The outlook is particularly dire for some highly exposed Pacific Island Countries where output is projected to remain about 10 percent below pre-crisis levels through 2021. Poverty in the region is projected to increase for the first time in 20 years: as many as 38 million people are expected to remain in, or be pushed back into, poverty as a result of the pandemic (based on the upper-middle income poverty line of $5.50 a day).

In the wake of COVID-19, EAP governments have, on average, committed nearly 5 percent of their GDP to strengthen public health systems, support households, and help firms to avoid bankruptcy. However, several countries have found it hard to scale up their limited social protection programs, on which they previously spent less than 1 percent of GDP, and continued support will put pressure on government revenue bases.

COVID-19 is not only hitting the poor the hardest, it is creating ‘new poor.’ The region is confronted with an unprecedented set of challenges, and governments are facing tough choices,” said Victoria Kwakwa, VP for East Asia and the Pacific.

She continued, “But there are smart policy options available that can soften these tradeoffs – such as investing in testing and tracing capacity and durably expanding social protection to cover the poor and the informal sector.”

The report warns that without action on multiple fronts, the pandemic could reduce regional growth over the next decade by 1 percentage point per year, with the greatest impacts being felt by poor households, because of lower levels of access to healthcare, education, jobs, and finance.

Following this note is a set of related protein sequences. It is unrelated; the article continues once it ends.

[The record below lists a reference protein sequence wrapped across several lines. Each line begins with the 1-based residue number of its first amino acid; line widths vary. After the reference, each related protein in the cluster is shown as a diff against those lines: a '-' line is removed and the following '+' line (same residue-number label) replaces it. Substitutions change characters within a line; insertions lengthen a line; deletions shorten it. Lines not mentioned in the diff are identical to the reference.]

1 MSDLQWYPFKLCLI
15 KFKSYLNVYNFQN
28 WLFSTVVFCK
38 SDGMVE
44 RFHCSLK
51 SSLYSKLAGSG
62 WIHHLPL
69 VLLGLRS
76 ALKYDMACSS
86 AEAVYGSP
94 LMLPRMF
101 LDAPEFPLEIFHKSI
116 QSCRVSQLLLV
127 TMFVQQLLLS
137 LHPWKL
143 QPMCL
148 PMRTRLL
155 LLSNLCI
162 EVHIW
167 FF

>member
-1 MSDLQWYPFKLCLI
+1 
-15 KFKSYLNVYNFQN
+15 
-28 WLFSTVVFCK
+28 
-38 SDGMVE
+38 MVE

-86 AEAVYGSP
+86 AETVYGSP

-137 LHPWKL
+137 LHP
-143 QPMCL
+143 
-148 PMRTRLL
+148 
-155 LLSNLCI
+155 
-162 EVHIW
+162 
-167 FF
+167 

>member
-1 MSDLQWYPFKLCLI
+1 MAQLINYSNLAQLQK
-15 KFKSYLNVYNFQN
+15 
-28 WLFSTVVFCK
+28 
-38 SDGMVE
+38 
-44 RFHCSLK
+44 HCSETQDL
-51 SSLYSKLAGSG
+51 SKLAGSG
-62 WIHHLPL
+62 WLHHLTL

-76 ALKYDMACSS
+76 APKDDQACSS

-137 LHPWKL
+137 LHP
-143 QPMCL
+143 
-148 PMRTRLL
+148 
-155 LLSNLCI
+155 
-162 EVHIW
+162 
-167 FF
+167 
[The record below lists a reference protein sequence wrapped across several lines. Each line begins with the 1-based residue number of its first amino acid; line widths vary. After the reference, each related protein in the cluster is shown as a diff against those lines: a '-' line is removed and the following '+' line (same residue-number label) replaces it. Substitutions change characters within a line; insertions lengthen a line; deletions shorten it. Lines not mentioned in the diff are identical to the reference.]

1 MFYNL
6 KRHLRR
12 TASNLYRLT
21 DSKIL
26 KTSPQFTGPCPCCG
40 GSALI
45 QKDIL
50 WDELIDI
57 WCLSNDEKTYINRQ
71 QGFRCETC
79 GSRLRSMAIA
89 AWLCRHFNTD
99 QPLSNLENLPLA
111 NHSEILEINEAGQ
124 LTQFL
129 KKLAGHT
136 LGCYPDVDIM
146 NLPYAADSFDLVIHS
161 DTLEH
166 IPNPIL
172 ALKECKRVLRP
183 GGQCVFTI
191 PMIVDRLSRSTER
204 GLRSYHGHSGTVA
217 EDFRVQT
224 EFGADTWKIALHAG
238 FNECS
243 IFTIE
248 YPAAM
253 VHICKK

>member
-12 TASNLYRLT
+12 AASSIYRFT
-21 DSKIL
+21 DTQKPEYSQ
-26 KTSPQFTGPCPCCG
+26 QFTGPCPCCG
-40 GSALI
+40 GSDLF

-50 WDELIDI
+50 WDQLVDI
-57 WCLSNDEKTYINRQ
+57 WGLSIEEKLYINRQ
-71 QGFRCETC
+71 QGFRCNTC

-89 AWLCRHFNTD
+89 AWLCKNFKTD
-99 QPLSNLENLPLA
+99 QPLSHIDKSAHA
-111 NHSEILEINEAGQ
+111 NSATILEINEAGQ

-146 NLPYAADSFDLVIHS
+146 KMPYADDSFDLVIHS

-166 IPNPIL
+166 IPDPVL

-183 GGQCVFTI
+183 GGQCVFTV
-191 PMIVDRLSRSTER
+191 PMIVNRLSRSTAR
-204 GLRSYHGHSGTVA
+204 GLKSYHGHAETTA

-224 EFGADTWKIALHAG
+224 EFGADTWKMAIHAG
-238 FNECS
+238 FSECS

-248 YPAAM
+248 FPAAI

School closures due to COVID-19 could result in a loss of 0.7 learning-adjusted years of schooling in EAP countries, according to analysis in the report. As a result, the average student in the region could face a reduction of 4 percent in expected earnings every year of their working lives.

Public and private indebtedness, along with worsening bank balance sheets and increased uncertainty, pose a risk to public and private investment, as well as to economic stability – at a time when the region urgently needs both. Large fiscal deficits in EAP are projected to increase government debt on average by 7 percent of GDP in 2020.

The report calls for fiscal reform to mobilize revenue through more progressive taxation and less wasteful spending. In some countries, the stock of outstanding debt might already be unsustainable and require greater external support.

At the same time, the crisis is accelerating pre-existing trends in trade, including regionalization in EAP, a relocation of some global value chains away from China, and faster growth in digitally-delivered services, but also increasing pressure to revert to protectionism.

“Many EAP countries have been successful in containing the disease and providing relief, but they will struggle to recover and grow. The priorities now should be safe schooling to preserve human capital, widening narrow tax bases to avoid cuts in public investment, and reform of protected service sectors to take advantage of emerging digital opportunities,” said Aaditya Mattoo, Chief Economist for East Asia and the Pacific.